GameStop, clearing, settlement and DLT: the week that was.
In a week that saw an unusual amount of attention on the usually arcane topic of securities settlement in the wake of the GameStop short squeeze, a number of other reports and publications have thrown focus on the opportunities for use of distributed ledger technology (“DLT”) and digital payment systems in financial markets infrastructure, and the difference they could potentially make in such circumstances.
Among the many things that have come out of the GameStop rally are some great explanations of how short selling and securities lending work. In addition to those primers, there has been a surprising amount of focus on the role of T+2 securities settlement (the market convention where settlement of share trades occurs two days after the transaction takes place) and its role in collateral calls in times of market volatility (1). In summary, because the settlement of a share trade happens two days after the transaction takes place, there’s a risk the purchaser won’t have the money to pay for the shares it has bought by the time of settlement, and that risk is exacerbated in times of market volatility. This led to collateral calls on brokers settling trades in GameStop shares last week.
T+2 is standard in the USA (where GameStop shares settle through Depository Trust & Clearing Corp. (“DTCC”), the main hub for U.S. stock markets) and also in European securities settlement. However, one of the questions arising out of the market activity around GameStop is whether securities settlement can (and should) move to immediate (T+0) settlement (2), and the extent to which DLT can facilitate that move.
At the same time as the financial world was transfixed by GameStop trading, a number of other publications and news stories arrived last week on the topic of DLT and digital money.
- The Bank for International Settlements published its working paper on ‘Permissioned distributed ledgers and the governance of money’ which explores whether DLT can ensure trade without a central authority efficiently and more robustly than a traditional, centralised exchange.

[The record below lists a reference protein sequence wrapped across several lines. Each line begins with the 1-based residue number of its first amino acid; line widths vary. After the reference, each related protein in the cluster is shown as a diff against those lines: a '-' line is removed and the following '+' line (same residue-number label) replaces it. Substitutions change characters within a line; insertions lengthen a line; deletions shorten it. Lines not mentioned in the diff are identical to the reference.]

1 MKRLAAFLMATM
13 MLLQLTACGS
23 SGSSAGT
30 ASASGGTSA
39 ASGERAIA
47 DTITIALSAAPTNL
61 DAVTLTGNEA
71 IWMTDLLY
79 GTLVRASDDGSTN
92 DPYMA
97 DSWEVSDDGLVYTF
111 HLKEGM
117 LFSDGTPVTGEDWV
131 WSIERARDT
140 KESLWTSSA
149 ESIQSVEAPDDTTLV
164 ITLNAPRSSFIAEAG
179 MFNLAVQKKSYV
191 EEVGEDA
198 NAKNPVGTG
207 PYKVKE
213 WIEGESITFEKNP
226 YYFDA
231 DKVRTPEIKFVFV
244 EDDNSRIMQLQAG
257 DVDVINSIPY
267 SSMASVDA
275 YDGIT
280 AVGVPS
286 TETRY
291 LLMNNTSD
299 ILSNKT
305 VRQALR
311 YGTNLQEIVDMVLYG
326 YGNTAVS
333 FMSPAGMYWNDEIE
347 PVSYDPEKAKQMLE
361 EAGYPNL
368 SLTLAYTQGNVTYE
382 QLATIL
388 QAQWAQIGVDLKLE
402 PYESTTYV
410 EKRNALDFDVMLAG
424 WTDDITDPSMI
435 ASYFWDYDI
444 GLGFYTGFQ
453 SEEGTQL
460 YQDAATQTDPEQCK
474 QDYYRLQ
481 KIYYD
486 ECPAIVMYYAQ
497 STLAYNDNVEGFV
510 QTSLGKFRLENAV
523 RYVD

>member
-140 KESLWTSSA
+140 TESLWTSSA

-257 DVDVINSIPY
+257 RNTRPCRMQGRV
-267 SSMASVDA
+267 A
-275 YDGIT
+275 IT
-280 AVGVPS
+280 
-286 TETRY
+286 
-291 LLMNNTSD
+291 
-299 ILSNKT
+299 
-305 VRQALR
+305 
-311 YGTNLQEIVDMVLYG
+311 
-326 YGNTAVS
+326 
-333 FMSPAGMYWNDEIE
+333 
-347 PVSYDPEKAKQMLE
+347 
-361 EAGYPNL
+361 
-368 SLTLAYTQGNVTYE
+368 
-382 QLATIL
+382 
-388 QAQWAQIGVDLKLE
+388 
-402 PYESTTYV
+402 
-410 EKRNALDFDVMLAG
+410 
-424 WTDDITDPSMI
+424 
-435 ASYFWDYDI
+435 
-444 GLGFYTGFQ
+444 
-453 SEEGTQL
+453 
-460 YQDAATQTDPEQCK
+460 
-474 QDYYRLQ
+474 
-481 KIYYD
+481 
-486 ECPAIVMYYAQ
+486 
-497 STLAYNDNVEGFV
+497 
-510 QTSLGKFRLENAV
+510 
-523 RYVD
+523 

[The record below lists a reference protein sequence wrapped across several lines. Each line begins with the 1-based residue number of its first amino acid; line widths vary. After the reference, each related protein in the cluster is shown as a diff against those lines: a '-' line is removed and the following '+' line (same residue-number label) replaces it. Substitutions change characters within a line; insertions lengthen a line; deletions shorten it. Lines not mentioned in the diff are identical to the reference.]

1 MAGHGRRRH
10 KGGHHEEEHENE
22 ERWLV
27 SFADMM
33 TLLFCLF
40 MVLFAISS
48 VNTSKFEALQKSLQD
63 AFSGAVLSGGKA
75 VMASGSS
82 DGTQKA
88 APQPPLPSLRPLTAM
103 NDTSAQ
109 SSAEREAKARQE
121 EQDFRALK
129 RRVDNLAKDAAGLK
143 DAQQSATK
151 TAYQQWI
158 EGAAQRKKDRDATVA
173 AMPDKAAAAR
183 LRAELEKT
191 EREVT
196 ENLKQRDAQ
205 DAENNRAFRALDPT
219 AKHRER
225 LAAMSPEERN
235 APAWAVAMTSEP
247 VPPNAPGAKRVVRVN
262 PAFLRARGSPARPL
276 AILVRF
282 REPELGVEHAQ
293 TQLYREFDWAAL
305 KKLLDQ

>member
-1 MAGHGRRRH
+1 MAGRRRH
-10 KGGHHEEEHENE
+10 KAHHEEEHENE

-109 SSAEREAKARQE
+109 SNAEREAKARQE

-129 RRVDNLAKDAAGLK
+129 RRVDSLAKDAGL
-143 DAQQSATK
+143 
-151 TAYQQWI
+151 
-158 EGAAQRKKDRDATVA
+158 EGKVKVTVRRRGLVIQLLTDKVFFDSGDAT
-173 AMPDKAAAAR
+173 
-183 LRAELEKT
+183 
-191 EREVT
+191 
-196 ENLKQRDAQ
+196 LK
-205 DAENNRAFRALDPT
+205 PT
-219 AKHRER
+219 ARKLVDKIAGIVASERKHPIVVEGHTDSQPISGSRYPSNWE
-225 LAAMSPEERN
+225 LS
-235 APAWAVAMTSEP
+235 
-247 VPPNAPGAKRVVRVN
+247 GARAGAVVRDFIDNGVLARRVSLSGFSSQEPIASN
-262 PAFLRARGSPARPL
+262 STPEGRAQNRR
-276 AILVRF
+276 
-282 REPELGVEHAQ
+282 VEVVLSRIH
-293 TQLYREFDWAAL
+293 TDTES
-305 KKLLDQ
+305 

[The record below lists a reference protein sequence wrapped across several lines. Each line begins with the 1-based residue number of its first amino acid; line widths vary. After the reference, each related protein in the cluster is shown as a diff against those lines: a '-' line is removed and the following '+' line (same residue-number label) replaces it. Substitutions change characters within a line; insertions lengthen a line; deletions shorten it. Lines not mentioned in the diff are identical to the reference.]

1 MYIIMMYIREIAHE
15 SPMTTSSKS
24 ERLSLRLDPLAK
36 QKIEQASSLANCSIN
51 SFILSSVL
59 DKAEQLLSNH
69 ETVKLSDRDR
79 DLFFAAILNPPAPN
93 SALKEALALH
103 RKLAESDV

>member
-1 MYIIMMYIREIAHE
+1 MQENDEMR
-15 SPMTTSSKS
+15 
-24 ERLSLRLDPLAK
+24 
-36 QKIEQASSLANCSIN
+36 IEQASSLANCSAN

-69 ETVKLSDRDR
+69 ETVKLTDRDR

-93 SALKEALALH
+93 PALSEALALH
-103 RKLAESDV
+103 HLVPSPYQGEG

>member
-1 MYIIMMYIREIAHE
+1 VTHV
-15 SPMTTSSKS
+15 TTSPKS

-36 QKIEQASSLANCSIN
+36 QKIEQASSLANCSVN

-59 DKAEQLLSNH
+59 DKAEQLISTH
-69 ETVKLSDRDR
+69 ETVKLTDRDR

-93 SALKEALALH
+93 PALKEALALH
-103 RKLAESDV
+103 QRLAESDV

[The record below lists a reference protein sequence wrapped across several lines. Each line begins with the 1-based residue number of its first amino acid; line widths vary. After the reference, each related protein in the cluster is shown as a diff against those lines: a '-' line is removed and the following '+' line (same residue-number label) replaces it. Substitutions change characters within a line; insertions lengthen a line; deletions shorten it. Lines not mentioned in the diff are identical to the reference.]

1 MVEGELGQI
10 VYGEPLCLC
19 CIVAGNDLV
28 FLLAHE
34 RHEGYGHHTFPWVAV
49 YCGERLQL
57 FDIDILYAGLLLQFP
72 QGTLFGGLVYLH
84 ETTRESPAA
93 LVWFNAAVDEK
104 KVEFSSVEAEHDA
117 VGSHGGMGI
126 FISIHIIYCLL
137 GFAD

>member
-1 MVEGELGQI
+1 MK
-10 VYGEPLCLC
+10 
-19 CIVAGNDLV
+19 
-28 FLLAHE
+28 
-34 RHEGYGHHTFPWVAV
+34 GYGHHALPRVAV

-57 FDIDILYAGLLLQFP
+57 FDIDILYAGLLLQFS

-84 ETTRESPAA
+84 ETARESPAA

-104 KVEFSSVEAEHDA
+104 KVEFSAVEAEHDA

- Following on from the ECB and European Commission’s joint statement earlier this month on intensification of technical work on the digital euro, Reuters is reporting that Bank of Italy is working on a digital euro trial using a combination of DLT and the existing Target Instant Payment Settlement (“TIPS”).
- We.trade, the Dublin-headquartered blockchain banking consortium whose members includes HSBC, Santander, KBC and Deutsche Bank, has raised €5.5 million in an additional funding round.
It is clear that there is increasing focus from market participants and regulators on DLT and the opportunities it can provide in settlement and payment systems. It will be interesting to see how infrastructure providers and legislators will respond and, in the EU context, what will come out of the European Commission’s inclusion of a section on technological innovation in its current consultation on the Central Securities Depositories Regulation (“CSDR”) (3).
1. For example, The Wall Street Journal (GameStop Trading Restrictions Blamed on Wall Street’s Clearing Firm by Online Broker), The Washington Post (What’s the DTCC and How Did It Stop GameStop Mania?)
2. In this context, it is worth noting that DTCC published a white paper last year on moving to T+0 settlement.
3. The targeted consultation is open for responses until 2 February 2021.
Distributed ledger technology (DLT) is such a record-keeping device that can ensure trade without a central authority – but can it do so efficiently and more robustly than traditional, centralised exchange?